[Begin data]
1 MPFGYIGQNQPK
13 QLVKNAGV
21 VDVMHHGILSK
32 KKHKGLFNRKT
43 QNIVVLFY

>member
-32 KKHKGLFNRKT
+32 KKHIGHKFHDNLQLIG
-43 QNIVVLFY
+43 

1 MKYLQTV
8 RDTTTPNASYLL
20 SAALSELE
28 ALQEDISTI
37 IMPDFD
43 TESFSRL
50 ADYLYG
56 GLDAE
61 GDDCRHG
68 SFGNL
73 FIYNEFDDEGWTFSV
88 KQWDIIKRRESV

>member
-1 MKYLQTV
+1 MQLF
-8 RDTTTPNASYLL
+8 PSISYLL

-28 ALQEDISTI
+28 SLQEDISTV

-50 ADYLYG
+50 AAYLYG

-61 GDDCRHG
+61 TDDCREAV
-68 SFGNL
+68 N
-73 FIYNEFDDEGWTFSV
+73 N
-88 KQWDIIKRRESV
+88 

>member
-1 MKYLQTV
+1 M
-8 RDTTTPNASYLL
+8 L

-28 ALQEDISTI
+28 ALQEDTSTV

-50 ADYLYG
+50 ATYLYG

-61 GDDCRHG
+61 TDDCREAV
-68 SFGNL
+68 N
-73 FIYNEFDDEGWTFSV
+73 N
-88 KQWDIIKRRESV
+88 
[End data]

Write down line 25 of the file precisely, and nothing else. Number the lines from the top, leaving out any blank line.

+1 MQLF